Thermochemistry is about studying heat changes during chemical reactions
Hey S3 click on ‘formal note’ below to get a copy of the unit notes. I’ve now coloured it and made it bold. I’ve put it between the dashed lines. What more can I do. Surely you can get it now! Doc F
1. Magnesium burning
A piece of magnesium was set alight.
It burned with a bright white flame.
The reaction is obviously producing heat and light energy.
2. Heat changes when substances dissolve
20cm3 of water were measured into a polystyrene cup and the temperature measured.
Two spatulas of solid were dissolved in it and the temperature measured again.
|solid||temperature 1 (ºC)||temperature 2 (ºC)||change (ºC)|
When substances dissolve they can give out, or take in heat.
3. The best fuel
An investigation was carried out to see which of two fuels had the greater heat output – petrol or methylated spirits.
A burner containing methylated spirits was weighed.
The burner was used to warm some water by about 40°C.
The burner was reweighed.
Using the difference in temperature and the difference in mass the heat produce by the burner was calculated.
|Fuel||Mass (g)||Temperature (°C)||Heat|
4. The bomb calorimeter
The bomb calorimeter is used to measure heat produced from combustion reactions.
5. Exothermic and Endothermic Reactions – an investigation
The reactions were carried out in a poly-cup as shown. The temperature change was followed using a temperature probe connected to a Logit Datameter 1000. This was linked to a PC and the data captured.
Here is sodium bicarbonate (baking soda) being reacted with citric acid.
And a screen shot of the data being captured.
The experiment was repeated reacting magnesium powder with hydrochloric acid. A printout was obtained and temperatures worked out.
|Sodium bicarbonate + citric acid||18||12||-6|
|Magnesium + hydrochloric acid||18||45||+27|
So the reaction between sodium bicarbonate and citric acid is endothermic. The temperature falls as heat is taken in from the surroundings.
The reaction between magnesium and hydrochloric acid is exothermic. The temperature rises as heat is given out.
Chemiluminescence is the production of light using a cold chemical reaction.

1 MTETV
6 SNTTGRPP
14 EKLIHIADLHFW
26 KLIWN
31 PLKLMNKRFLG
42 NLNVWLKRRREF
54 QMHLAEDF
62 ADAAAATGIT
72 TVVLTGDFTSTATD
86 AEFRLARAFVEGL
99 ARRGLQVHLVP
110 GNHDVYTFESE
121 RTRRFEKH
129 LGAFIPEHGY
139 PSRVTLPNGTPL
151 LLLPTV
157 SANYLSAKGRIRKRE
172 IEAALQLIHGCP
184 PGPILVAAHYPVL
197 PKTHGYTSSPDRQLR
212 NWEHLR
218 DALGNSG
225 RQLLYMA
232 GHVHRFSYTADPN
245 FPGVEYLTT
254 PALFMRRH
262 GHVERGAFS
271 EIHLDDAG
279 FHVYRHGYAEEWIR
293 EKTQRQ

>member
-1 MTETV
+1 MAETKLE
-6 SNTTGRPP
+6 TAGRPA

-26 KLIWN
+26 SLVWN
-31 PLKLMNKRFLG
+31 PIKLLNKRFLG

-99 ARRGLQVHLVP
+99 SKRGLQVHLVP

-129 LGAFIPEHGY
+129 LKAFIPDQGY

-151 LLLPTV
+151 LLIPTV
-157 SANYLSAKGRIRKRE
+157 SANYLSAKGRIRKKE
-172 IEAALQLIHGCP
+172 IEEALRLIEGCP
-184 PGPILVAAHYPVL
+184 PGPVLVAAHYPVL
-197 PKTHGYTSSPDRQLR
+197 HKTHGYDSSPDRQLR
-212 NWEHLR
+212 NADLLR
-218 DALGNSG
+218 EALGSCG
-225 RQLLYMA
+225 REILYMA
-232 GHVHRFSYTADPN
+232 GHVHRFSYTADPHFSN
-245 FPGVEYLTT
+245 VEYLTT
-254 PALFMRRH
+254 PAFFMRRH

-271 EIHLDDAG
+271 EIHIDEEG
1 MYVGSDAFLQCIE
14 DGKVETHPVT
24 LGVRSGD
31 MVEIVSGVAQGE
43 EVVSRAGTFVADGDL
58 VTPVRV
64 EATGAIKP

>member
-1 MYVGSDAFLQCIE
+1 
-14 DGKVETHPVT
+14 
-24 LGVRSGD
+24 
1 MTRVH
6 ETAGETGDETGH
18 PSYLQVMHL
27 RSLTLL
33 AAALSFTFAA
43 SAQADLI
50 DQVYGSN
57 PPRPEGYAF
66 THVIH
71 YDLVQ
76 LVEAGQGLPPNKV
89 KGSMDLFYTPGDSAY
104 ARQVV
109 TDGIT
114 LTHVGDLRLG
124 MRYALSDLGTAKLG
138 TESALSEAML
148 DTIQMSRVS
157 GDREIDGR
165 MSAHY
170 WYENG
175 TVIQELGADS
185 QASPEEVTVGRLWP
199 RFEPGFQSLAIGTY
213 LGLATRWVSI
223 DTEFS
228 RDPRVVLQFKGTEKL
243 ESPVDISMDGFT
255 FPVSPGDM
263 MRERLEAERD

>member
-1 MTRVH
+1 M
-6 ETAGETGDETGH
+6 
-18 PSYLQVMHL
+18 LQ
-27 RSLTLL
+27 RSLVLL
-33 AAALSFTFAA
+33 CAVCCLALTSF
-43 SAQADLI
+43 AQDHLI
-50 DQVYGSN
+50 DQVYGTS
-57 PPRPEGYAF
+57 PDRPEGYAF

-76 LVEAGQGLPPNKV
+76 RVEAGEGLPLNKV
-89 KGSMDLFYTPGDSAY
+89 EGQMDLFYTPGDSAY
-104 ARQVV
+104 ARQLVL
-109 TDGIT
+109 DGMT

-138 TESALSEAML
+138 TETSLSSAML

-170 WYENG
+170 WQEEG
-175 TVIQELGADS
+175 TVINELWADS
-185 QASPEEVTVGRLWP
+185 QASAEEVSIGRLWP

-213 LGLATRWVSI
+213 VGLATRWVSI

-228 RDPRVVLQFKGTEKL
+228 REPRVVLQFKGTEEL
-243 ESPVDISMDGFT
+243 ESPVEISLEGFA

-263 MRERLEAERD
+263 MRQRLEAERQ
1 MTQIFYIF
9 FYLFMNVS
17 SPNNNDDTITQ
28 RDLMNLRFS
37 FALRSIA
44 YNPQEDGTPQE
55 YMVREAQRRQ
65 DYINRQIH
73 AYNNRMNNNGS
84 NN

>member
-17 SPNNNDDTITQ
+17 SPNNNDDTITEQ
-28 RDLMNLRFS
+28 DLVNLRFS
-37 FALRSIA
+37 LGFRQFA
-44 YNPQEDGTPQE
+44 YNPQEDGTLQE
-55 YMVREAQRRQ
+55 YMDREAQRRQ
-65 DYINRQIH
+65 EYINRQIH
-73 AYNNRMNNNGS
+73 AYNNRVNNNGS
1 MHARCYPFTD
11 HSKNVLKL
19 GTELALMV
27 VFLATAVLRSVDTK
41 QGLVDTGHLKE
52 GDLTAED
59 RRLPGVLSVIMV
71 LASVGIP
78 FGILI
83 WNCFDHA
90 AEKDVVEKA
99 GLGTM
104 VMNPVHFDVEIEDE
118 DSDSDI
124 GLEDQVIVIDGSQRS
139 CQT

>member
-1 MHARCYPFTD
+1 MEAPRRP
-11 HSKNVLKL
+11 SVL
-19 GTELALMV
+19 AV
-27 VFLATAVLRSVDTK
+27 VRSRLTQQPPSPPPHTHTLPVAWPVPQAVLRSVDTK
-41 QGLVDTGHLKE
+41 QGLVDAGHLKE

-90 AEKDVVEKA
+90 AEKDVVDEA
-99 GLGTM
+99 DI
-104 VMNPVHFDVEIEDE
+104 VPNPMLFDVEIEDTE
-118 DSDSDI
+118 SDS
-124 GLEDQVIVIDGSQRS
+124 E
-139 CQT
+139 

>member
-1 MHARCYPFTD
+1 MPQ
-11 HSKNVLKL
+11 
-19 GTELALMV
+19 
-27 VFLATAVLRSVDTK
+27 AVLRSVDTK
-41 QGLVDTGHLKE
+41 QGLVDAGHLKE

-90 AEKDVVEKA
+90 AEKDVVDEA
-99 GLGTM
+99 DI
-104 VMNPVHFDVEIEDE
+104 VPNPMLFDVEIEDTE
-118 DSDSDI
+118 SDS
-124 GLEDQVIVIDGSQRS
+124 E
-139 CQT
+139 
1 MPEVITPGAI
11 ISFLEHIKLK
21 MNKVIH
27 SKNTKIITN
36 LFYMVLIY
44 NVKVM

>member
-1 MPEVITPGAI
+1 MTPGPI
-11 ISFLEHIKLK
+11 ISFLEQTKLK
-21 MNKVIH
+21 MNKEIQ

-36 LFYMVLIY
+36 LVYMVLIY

Luminol produces light in the presence of certain oxidisers.
Here luminol is reacted with sodium hypochlorite.
Solution 1 – 0.02 g of luminol and 15 ml of 0.1 M sodium hydroxide are made up to 200 ml with water.
Solution 2 – 7 ml of stock sodium hypochlorite are made up to 25 ml with water
3 ml of solution 2 are added with a dropper to 50 ml of solution 1 in a beaker.
[pro-player type=’video’ image=’http://hferrier.co.uk/school/wp-content/uploads/2013/04/image.jpeg’]http://hferrier.co.uk/school/wp-content/uploads/2013/03/luminol1.flv[/pro-player]
This time luminol is reacted with hydrogen peroxide
Solution 1 – 4 g sodium carbonate, 0.2 g luminol, 24 g sodium bicarbonate, 0.5 g ammonium bicarbonate and 0.4 g copper II sulphate made up to 1 l with water
Solution 2 – 50 ml of 10 vol hydrogen peroxide made up to 1 l with water
20 ml of solution 1 are added to 20 ml of solution 2 in beakers
[pro-player type=’video’ image=’http://hferrier.co.uk/school/wp-content/uploads/2013/04/image1.jpeg’]http://hferrier.co.uk/school/wp-content/uploads/2013/03/luminol2.flv[/pro-player]
An internet research was carried on Chemiluminescence by answering some questions
I can collect and analyse experimental data on chemical reactions that result in an obvious change in energy. I can apply my findings to explain the significance of the energy changes associated with chemical reactions.
Energy changes of chemical reactions
Recognition and uses of exothermic and endothermic reactions.
Reactions can be exothermic or endothermic. This is dependent on the overall energy change taking place.
Energy from fuels
Different fuels provide different quantities of energy and this can be measured experimentally and calculated